When I describe Northern Kentucky to folks from around the country, I describe it as a collection of small towns within minutes of big-city amenities. “We’ve got the best of both worlds,” I’ll brag. 

Just look at Ft. Thomas or Ft. Mitchell. Two of the best small towns in the country. They have great school systems, nice parks and engaged citizens. The annual Fourth of July parades are snapshots of Americana that would make Norman Rockwell smile. No doubt about it, if you plopped those towns down anywhere in the United States, they would still be terrific. 

But as good as they are, what really makes them great are the things around them. And that’s true for wherever you hang your hat in Northern Kentucky.

The fact you can be at the airport, a world-class museum, a professional football or baseball game, or a Broadway show, all within 20 minutes, makes our community something special. People living in other major cities are envious of that kind of quality of life.

During my tenure as chair of the Northern Kentucky Chamber of Commerce board of directors I was once quoted as saying, “Northern Kentucky puts the ‘Greater’ in the Greater Cincinnati region.” But as great as I think Northern Kentucky is, and I do, we must recognize it’s the entire Greater Cincinnati region that makes us successful. 

For example, there aren’t many jobs in Ft. Thomas. Most people work in another city, county or state. That’s the way it is for most living in Northern Kentucky. We work as a region.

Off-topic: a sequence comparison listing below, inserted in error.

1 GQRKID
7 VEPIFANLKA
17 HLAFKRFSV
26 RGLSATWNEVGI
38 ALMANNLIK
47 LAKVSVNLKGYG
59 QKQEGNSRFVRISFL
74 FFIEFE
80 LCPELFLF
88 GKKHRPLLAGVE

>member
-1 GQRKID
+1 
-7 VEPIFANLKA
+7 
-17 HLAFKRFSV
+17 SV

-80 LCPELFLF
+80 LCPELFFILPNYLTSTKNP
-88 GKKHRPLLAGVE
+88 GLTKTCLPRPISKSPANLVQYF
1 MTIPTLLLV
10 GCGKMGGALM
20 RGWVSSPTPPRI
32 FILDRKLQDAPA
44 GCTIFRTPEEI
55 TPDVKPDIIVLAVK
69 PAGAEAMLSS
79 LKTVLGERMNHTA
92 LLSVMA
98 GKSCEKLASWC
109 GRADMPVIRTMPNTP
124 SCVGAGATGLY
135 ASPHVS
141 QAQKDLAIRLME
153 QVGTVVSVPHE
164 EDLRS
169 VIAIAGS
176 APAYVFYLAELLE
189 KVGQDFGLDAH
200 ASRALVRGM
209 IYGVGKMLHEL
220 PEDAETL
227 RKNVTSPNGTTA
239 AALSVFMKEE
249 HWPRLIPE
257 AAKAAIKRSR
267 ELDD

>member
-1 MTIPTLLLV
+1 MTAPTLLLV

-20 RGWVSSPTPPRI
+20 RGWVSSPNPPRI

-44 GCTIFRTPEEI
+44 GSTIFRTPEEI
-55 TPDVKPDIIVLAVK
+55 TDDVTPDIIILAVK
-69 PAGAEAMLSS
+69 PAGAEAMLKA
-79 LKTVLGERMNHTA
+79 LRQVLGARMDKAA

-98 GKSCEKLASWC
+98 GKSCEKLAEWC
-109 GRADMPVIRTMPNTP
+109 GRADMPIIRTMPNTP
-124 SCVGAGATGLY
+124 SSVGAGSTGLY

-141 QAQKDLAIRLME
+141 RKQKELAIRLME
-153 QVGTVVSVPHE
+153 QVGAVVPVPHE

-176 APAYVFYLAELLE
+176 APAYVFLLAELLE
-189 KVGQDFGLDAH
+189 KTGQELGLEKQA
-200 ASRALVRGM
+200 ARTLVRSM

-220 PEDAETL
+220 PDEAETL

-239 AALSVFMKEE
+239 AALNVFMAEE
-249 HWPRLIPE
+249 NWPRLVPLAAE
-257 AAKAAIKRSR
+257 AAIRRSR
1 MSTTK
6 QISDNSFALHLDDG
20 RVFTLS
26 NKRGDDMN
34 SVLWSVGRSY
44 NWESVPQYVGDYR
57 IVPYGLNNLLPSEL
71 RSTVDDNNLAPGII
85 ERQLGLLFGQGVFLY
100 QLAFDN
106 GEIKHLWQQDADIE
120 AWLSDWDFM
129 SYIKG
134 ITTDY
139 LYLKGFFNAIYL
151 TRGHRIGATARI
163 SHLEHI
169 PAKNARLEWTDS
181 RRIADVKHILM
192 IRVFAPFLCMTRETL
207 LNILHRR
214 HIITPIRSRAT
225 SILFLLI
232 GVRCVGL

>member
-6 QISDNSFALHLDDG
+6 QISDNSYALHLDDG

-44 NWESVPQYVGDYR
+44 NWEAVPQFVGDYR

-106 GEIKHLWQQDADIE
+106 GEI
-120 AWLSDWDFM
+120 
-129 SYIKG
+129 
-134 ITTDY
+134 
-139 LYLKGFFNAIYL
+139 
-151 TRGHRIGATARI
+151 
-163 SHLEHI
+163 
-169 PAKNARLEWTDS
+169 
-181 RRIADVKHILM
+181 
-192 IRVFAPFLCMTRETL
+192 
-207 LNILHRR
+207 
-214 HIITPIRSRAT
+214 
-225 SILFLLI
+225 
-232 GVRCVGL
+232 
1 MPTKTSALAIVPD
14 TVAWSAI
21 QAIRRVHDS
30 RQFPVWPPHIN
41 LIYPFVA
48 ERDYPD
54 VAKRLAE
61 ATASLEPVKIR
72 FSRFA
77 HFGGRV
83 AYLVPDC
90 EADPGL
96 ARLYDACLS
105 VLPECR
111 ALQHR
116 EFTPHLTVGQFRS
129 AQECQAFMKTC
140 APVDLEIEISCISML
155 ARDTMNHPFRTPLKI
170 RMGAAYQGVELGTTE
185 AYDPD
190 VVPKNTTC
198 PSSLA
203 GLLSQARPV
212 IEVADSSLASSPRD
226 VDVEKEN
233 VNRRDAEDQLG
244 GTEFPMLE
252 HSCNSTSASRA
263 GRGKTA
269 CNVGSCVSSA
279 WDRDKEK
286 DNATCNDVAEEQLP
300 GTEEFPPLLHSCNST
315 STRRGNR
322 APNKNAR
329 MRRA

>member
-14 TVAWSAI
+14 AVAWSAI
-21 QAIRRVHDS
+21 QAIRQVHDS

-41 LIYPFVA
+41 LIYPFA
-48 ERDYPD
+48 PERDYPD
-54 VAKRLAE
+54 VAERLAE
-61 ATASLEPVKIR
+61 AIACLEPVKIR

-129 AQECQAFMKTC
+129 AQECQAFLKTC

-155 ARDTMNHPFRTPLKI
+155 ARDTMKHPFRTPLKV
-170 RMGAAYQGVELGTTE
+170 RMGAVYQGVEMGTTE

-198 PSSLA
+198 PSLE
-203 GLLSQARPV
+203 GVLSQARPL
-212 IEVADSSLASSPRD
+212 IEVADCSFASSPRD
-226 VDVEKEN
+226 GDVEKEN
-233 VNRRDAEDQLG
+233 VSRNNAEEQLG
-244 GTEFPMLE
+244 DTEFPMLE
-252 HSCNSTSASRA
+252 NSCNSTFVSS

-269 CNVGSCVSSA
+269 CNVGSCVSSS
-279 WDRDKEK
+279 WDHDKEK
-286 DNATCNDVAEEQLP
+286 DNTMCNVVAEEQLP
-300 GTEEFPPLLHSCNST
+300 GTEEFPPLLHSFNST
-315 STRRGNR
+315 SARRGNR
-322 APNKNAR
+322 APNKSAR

We’ve got awesome malls and shopping. How many of us regularly visit Florence Mall, Crestview Hills, Rookwood, Kenwood, and the Newport Pavilion, just to name a few? We shop as a region. 

We are minutes from places like the New Riff Distillery (now the start of the Kentucky bourbon trail), the Hofbräuhaus, MadTree, Rhinegeist or Braxton Brewery. Yep, we even drink as a region.

Our property values are tied as much to the strength of the region as they are to the particular “small town” we call home. 

With that recognition, I continue to be baffled by those that battle against regional efforts. They spend so much time focused on their tree, they completely overlook the forest. 

Why aren’t they championing efforts to collaborate, reduce costs and improve our collective lives? 

We have four 911 systems in Northern Kentucky. Wouldn’t it be nice, and safer, if there was just one? 

There are well over 50 entities with taxing authority in Boone, Kenton and Campbell counties. Wouldn’t it be nice if there was just one? 

We have all these regional organizations and parks. Wouldn’t it be great if we shared the same branding and identity? 

And while other regions—places we are competing with for jobs and talent—are improving and expanding their transportation solutions, we continue to argue and debate.

Look, we’ve got something special in Northern Kentucky. We should continue to recognize and celebrate it.

But as we celebrate the best of what we have to offer, let’s not forget that we don’t live on tiny islands. 

We are much better as part of the larger whole.